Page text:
|May 30, 2012||Tweet|
|Written by Dobber|
|Tuesday, 29 May 2012 23:28|
For the first time in eight months, I’m banging off my three days of Ramblings (Monday, Tuesday, Wednesday) without getting the opportunity to comment on an actual game. Waiting until Wednesday was too much for hockey fans, I know there was a lot of scheduling involved – TV, arenas, etc. But they should have had two scenarios prepared – one for each of the two outcomes for the NYR/NJ Game 6.
The KHL has announced that two of their regular season games will take place in Brooklyn. The games will be in January. Too bad that they couldn’t swing this for October – with the NHL locked out, the KHL could get huge exposure.
By the way, I think there will be a lockout. I think it will push the season back 3-12 weeks. It won’t cancel the season, but it will delay it. That’s where we’re headed. The two sides haven’t even talked yet, which is dumb in itself. The NHL wants to limit the terms of contracts, and they want a 50-50 revenue split (they currently give 57% to the players). I hope they can meet in the middle there, and the players concede the contract lengths. But let’s capitalize on the awesome USA momentum with this sport!
The KHL is doing something right with this NHL lockout looming. They have this “returning Russian” clause in their salary structure, where it won’t count against the cap. The thinking is, they could lure Russian players back and get them to sign two-year contracts (this is per Adam Proteau’s musings in the latest Hockey News). The first year would be good for the player because they would get paid and avoid the impact of a lockout. The second year would be good for the player because he can participate in the Sochi Olympics – and the NHL might not. Lots to tempt Russians right now. LOTS. And here are the key Russian UFA’s and RFA’s:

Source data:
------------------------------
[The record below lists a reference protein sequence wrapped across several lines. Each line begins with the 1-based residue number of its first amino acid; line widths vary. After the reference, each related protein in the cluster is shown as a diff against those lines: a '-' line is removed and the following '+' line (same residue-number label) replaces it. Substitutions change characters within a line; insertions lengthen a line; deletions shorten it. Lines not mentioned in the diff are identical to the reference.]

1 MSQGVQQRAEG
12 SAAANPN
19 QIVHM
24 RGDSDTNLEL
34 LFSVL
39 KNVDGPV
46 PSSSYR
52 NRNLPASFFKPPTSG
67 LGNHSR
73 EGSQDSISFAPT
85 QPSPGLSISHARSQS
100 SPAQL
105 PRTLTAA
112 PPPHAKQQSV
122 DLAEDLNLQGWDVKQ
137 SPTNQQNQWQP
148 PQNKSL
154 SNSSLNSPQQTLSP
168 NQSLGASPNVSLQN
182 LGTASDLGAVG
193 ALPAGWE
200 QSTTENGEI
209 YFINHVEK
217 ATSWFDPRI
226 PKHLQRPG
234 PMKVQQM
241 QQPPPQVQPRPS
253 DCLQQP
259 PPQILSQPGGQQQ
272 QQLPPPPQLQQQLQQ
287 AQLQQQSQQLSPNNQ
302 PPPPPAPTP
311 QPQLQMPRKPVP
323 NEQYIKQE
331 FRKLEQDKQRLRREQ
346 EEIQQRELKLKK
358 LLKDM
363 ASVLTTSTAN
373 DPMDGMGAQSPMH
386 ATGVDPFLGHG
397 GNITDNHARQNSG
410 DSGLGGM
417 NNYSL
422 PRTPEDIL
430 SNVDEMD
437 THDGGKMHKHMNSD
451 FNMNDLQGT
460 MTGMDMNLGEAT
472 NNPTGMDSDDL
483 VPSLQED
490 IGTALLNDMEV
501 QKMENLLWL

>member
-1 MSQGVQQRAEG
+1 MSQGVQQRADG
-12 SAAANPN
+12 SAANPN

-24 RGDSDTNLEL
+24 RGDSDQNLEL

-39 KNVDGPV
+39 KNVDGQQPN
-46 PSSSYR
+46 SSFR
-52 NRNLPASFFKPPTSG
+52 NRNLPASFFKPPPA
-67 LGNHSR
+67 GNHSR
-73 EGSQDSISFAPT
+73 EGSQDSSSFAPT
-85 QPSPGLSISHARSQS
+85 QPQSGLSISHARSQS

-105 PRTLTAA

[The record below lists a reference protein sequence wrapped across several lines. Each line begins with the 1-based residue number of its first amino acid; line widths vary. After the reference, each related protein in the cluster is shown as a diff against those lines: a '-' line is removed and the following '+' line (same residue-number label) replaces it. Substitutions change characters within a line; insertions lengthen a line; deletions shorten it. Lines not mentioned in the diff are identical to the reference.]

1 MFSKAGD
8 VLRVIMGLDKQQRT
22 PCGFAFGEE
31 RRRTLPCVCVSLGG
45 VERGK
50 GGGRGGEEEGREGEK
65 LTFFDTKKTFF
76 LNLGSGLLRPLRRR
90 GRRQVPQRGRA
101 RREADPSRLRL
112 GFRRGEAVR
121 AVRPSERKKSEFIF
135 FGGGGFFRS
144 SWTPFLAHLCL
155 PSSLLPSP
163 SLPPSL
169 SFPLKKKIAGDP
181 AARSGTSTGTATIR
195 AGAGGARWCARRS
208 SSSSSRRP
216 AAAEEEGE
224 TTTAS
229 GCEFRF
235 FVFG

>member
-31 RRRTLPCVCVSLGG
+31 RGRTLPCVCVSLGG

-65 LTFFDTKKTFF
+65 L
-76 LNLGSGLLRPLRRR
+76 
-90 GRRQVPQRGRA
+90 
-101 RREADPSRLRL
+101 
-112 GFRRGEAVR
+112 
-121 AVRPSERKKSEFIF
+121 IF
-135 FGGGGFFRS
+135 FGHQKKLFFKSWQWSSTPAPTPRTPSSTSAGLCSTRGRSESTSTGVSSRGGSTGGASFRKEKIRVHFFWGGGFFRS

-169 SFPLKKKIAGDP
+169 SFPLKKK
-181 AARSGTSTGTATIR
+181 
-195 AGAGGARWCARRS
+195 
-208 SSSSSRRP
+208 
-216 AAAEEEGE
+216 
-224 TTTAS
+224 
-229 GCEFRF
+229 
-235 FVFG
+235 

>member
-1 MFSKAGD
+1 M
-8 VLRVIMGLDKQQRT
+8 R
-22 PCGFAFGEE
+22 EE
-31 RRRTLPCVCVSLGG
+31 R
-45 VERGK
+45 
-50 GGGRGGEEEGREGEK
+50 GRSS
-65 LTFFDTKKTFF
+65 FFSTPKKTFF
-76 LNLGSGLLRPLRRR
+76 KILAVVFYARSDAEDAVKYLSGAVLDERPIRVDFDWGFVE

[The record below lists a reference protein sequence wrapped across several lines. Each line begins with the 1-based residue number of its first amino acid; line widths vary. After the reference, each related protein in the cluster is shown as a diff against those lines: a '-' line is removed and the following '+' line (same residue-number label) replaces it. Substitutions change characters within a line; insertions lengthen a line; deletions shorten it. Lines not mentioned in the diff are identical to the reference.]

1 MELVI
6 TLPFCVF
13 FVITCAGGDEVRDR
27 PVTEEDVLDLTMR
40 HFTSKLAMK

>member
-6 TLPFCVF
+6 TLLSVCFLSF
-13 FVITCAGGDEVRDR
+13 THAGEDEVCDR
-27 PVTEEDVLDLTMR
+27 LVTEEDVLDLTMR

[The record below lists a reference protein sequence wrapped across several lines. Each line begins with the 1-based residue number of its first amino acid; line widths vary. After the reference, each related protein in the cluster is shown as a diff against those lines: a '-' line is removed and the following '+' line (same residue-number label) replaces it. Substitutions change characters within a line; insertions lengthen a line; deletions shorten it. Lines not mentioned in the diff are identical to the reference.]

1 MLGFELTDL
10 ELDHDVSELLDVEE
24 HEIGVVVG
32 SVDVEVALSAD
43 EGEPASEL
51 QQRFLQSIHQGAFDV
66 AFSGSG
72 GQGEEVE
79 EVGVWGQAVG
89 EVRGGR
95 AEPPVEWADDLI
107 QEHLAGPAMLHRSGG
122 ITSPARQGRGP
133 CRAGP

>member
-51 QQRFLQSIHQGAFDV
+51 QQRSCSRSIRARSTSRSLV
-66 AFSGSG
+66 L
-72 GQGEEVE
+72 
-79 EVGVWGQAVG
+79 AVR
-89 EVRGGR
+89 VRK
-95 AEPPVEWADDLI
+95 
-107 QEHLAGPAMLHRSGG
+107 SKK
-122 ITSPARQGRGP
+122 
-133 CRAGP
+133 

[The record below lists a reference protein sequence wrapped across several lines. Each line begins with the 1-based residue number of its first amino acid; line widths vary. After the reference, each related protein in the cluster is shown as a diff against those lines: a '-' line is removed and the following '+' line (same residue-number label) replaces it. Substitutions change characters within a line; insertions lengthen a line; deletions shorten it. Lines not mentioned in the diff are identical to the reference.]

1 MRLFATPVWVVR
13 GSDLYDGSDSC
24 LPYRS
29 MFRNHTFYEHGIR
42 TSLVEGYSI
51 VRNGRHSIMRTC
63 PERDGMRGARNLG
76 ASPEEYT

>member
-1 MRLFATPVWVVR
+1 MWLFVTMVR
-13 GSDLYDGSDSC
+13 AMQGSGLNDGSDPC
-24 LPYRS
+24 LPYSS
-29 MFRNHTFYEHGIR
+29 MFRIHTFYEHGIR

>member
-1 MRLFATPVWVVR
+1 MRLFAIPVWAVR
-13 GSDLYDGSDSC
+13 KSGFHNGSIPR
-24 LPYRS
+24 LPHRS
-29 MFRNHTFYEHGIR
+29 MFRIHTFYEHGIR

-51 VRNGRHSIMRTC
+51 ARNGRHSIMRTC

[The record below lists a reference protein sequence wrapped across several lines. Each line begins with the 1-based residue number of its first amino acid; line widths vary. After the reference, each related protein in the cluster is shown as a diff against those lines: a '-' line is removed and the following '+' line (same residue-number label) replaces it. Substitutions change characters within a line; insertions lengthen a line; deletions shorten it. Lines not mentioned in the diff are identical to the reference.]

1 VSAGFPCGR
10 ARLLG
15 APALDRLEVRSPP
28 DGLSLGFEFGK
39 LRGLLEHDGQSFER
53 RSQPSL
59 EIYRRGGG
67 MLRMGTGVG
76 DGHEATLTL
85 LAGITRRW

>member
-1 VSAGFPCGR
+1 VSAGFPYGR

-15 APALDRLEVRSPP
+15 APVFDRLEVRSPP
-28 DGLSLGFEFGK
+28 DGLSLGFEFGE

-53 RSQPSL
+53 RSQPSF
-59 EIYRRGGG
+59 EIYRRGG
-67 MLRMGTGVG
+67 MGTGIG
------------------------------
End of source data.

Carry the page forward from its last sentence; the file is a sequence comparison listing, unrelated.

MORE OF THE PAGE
Pavel Valentenko (already signed 2-year deal to go back to KHL)
I’m trying to find out about other nearby-Russian countries and if they are included. Such as Belarus (Andrei Kostitsyn, Sergei Kostitsyn) and Ukraine (Alexei Ponikarovsky, Ruslan Fedotenko). All four of whom are free agents. But these are all serious threats to leave for the KHL and if you own them, you may want to quietly shop them. Update – Dmitry Chesnokov tells me that, as I figured, these four are not included in this clause.
The Red Wings have signed Teemu Pulkkinen to an ELC. He is ranked 93 on my Fantasy Prospects List.
Chicago has extended Johnny Oduya and Jamal Mayers. I’m not sure why they did the Mayers one, as he has really slowed down and they didn’t use him in the playoffs. It must be because they were so successful last season that they need to keep the roster together. Not.
Oduya took a tiny pay cut, and was a good signing at $3.375 cap hit.
Martin Brodeur says he’s leaning towards coming back next year. If he does, then he will return to New Jersey I have no doubt. These days he gets hurt a lot though, so I wouldn’t count on more than 30 wins. But another season is just what Scott Wedgewood (my pick to take over, if they promote from within) needs. Actually, Wedgewood could use several more seasons before making the jump.
Here’s an interesting read on Tampa Bay prospect goaltender Riku Helenius. The organization treated him poorly in terms of development, and he went back to Europe and has enjoyed success. For him to come back, understandably, he would like a two-year, one-way deal.
The Leafs signed prospect Leo Komorov, who played in the KHL last season. He’s 25, so they obviously want to look at him as a potential fit for the big club. He had 50 points in his last 98 KHL games, which pretty much indicates that he’s a potential third liner. He is ranked 377 on my Prospects List.
Fantasy Prospects Report is out Friday. Because of the new DobberProspects site, I’ve had to step up what’s included in the Fantasy Prospects Report. On top of the “Upside” and the “3YP” and the “Certainty (NHL; Upside)” numbers underneath each profile, we have also added “Expected arrival” to give you a firm year of expected readiness, and a “DobberHockey draft advice” in which we tell you which round you should consider taking this player if you are in a typical keeper league where teams have three to eight prospects on your roster/ bench.
This is a great little playoff blooper real:
2012 playoff OT goals:
|Last Updated on Wednesday, 30 May 2012 00:26|